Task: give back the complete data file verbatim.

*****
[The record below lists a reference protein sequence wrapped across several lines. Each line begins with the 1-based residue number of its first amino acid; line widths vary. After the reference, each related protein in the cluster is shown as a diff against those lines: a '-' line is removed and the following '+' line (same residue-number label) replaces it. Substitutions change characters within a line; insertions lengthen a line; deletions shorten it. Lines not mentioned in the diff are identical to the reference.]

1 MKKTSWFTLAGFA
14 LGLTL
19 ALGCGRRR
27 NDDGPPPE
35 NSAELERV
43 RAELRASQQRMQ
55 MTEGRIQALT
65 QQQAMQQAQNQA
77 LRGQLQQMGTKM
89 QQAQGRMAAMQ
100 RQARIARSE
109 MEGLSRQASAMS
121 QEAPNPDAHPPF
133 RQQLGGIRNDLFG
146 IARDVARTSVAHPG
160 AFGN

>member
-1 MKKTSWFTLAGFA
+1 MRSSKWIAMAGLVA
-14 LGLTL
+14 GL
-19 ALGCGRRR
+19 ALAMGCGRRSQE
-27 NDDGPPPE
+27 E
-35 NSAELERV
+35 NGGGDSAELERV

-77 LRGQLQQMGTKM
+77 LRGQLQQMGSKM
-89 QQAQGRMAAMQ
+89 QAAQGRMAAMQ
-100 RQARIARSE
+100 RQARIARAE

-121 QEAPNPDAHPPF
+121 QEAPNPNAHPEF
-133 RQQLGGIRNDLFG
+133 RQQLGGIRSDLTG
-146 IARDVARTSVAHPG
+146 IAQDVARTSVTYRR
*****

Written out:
[The record below lists a reference protein sequence wrapped across several lines. Each line begins with the 1-based residue number of its first amino acid; line widths vary. After the reference, each related protein in the cluster is shown as a diff against those lines: a '-' line is removed and the following '+' line (same residue-number label) replaces it. Substitutions change characters within a line; insertions lengthen a line; deletions shorten it. Lines not mentioned in the diff are identical to the reference.]

1 MKKTSWFTLAGFA
14 LGLTL
19 ALGCGRRR
27 NDDGPPPE
35 NSAELERV
43 RAELRASQQRMQ
55 MTEGRIQALT
65 QQQAMQQAQNQA
77 LRGQLQQMGTKM
89 QQAQGRMAAMQ
100 RQARIARSE
109 MEGLSRQASAMS
121 QEAPNPDAHPPF
133 RQQLGGIRNDLFG
146 IARDVARTSVAHPG
160 AFGN

>member
-1 MKKTSWFTLAGFA
+1 MRSSKWIAMAGLVA
-14 LGLTL
+14 GL
-19 ALGCGRRR
+19 ALAMGCGRRSQE
-27 NDDGPPPE
+27 E
-35 NSAELERV
+35 NGGGDSAELERV

-77 LRGQLQQMGTKM
+77 LRGQLQQMGSKM
-89 QQAQGRMAAMQ
+89 QAAQGRMAAMQ
-100 RQARIARSE
+100 RQARIARAE

-121 QEAPNPDAHPPF
+121 QEAPNPNAHPEF
-133 RQQLGGIRNDLFG
+133 RQQLGGIRSDLTG
-146 IARDVARTSVAHPG
+146 IAQDVARTSVTYRR